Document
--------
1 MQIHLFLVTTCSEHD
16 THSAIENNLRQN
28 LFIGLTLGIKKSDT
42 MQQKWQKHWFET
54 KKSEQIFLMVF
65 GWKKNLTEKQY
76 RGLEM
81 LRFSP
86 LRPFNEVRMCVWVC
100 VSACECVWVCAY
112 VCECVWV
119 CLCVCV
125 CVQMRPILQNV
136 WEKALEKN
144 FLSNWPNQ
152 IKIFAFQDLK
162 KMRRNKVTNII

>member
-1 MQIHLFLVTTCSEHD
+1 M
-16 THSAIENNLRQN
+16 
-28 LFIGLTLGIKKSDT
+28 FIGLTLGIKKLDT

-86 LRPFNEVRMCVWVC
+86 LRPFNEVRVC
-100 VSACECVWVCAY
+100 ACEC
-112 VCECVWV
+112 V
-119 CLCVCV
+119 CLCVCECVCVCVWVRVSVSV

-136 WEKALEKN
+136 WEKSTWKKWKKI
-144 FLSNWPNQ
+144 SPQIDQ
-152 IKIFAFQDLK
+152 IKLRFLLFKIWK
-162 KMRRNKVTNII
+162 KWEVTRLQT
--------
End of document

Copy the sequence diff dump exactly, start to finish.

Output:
1 MQIHLFLVTTCSEHD
16 THSAIENNLRQN
28 LFIGLTLGIKKSDT
42 MQQKWQKHWFET
54 KKSEQIFLMVF
65 GWKKNLTEKQY
76 RGLEM
81 LRFSP
86 LRPFNEVRMCVWVC
100 VSACECVWVCAY
112 VCECVWV
119 CLCVCV
125 CVQMRPILQNV
136 WEKALEKN
144 FLSNWPNQ
152 IKIFAFQDLK
162 KMRRNKVTNII

>member
-1 MQIHLFLVTTCSEHD
+1 M
-16 THSAIENNLRQN
+16 
-28 LFIGLTLGIKKSDT
+28 FIGLTLGIKKLDT

-86 LRPFNEVRMCVWVC
+86 LRPFNEVRVC
-100 VSACECVWVCAY
+100 ACEC
-112 VCECVWV
+112 V
-119 CLCVCV
+119 CLCVCECVCVCVWVRVSVSV

-136 WEKALEKN
+136 WEKSTWKKWKKI
-144 FLSNWPNQ
+144 SPQIDQ
-152 IKIFAFQDLK
+152 IKLRFLLFKIWK
-162 KMRRNKVTNII
+162 KWEVTRLQT